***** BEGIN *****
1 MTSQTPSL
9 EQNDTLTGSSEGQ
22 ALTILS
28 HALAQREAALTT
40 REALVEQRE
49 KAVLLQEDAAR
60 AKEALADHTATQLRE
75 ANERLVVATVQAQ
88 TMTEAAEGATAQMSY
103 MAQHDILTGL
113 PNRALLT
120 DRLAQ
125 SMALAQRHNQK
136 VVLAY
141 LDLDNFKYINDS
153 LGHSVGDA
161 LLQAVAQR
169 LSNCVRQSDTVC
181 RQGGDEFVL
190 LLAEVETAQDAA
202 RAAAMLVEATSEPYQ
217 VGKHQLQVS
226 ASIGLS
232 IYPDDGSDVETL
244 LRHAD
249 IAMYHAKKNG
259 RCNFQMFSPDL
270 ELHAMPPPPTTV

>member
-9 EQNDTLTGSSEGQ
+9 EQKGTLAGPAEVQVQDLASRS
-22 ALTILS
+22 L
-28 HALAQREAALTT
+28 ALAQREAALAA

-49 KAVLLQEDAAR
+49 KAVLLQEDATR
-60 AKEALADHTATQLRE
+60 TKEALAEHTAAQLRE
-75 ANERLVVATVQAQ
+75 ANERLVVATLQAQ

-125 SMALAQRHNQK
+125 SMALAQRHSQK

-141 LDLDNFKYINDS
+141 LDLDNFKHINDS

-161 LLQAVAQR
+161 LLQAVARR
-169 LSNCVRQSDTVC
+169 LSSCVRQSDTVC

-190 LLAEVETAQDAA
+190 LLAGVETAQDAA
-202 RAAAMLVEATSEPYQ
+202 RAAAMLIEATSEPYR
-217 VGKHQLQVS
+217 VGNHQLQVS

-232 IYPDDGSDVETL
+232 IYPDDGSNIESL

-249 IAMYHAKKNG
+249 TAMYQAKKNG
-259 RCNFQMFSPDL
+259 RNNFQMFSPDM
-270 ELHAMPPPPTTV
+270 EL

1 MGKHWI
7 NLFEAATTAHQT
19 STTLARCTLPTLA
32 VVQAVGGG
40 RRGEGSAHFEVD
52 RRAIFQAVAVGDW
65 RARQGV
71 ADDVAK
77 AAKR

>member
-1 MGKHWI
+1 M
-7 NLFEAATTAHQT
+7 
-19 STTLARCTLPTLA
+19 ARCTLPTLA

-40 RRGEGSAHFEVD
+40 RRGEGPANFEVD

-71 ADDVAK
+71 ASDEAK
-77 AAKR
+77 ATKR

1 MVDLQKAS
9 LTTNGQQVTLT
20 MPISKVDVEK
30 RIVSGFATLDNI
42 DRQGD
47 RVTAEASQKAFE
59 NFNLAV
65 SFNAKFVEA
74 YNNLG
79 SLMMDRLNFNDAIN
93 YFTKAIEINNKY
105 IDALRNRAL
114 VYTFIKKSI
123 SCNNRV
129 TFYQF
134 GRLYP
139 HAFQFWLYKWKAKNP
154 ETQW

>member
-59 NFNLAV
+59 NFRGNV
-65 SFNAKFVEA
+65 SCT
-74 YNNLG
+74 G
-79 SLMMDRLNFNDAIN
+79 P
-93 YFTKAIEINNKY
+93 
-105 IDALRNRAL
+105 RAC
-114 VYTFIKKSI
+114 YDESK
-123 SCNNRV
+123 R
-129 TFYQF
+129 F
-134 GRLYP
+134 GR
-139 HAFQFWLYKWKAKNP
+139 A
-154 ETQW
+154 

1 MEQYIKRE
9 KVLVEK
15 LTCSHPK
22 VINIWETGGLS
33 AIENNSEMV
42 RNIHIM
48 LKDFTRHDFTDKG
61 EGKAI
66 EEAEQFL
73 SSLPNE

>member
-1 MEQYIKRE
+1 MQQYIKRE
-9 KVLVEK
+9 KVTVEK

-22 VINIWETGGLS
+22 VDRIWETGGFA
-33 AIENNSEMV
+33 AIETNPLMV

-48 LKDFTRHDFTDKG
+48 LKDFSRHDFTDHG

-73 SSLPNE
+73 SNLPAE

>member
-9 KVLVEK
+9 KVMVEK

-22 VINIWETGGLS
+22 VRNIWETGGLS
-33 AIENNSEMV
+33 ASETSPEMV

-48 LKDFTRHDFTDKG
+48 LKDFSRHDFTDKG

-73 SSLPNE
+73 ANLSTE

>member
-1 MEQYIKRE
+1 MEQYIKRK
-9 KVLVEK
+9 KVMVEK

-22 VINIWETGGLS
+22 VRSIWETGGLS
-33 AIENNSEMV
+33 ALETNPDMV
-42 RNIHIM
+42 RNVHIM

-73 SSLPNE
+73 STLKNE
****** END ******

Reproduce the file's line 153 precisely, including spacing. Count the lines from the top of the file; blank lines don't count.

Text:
-9 KVLVEK